Gender Issues

Recent posts

Peaceful Pee

This is a first, at least in my experience – not only have I found a gender neutral bathroom but it’s also sponsored! I’m at the Center for Family Life Education’s annual Sex Ed Conference, and attendees have the option of bucking the gender binary and using the gender neutral restroom sponsored by Pee in Peace. Pee in Peace is an app that helps users locate gender neutral bathrooms, although it unfortunately is only for Ithaca, NY. I’m hoping that more gender neutral bathrooms will start popping up – and maybe with enough attention, Pee in Peace will expand to nationwide. Any thoughts on sponsoring bathrooms? Continue Reading →

Women’s Progress In Academia

Caroline Walker Bynum’s memoir-like essay of being a female professor in the 1960s and 1970s strikingly explains some of the cultural factors that allowed women to begin advancing in academia. At a time when women were not allowed to dine in the Harvard Faculty Club or join certain learned societies, there was of course backlash when women began breaching those bastions of old boys’ clubs. Yet as Bynum points out, “Women, who had never been in the club, didn’t notice much when it disappeared. Sometimes quietly, sometimes aggressively, they began to fill some of the few places that were available.” This is true in other spheres of society as well – and it carries warnings to women, not to get so caught up with in-fighting that we let distrust of each other weaken our already-tenuous positions. Continue Reading →

Unconscious Gender Bias Among Academics

While we may tend to think that educated and open-minded people are less likely to hold unconscious biases, a study by Yale found that scientists responded to the gender of names assigned to CVs as much as a control group did. They judged the men to be more competent candidates and deserving of higher pay. The female as well as male scientists made these assessments, demonstrating that both genders have internalized gendered values. Hopefully openly discussing the prevalence of gender bias will make people more aware of its influence on them. Follow us on Twitter @mysexprofessor. Continue Reading →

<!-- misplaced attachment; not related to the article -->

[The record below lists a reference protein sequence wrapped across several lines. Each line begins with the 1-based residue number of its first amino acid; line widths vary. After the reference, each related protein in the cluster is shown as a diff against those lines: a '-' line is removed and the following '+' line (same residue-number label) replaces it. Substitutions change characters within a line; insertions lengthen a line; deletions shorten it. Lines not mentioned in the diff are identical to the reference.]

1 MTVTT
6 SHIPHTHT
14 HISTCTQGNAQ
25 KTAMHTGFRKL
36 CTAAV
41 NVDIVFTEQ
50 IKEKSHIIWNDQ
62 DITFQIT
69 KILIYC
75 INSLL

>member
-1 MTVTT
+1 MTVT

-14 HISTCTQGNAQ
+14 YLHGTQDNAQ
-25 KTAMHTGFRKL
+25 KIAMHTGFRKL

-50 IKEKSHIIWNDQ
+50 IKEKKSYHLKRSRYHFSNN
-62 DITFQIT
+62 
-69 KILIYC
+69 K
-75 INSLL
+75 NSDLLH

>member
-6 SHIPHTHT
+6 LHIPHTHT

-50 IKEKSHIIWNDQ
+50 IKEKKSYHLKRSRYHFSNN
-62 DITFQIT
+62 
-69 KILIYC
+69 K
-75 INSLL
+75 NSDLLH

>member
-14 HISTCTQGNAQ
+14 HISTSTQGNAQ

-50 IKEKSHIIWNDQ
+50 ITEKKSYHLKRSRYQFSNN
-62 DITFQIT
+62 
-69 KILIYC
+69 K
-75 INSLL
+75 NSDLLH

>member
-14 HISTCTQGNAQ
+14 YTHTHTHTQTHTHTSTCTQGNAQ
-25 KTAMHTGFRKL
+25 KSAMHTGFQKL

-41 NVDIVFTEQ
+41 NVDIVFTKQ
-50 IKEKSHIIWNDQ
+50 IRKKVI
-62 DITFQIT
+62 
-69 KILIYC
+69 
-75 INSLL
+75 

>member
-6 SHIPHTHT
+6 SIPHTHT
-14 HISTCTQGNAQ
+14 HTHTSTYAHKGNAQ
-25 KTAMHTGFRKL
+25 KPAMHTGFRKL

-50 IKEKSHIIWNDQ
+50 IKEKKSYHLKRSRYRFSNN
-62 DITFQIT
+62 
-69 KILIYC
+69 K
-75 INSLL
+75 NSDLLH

Straw Feminists: Do Feminists Really Hate Men?

The stereotype of the man-hating feminist is quite pervasive in contemporary American culture, as exemplified in this brilliant cartoon, Straw Feminists. But do feminists really hate men? How can we find out? Turns out that empirical research will go a long way toward dispelling such stereotypes. A study published in Psychology of Women Quarterly [pdf] reported on college students’ attitudes toward men, as measured with the Ambivalence toward Men Inventory (AMI). Continue Reading →

Why “They” and “Them” Will Never Work

I’m all about gender-neutral pronouns. The English language, once again, fails us when it comes to those that don’t fit within the norm (see my post on the limits of the English language for reference). Like many languages, English pretty much only allows us two options for singular gendered pronouns: he/him/his and she/her/hers. Those within the queer community (and allies/supporters) have been subverting these language norms for years. In fact, it’s been happening for a lot longer than I thought! Continue Reading →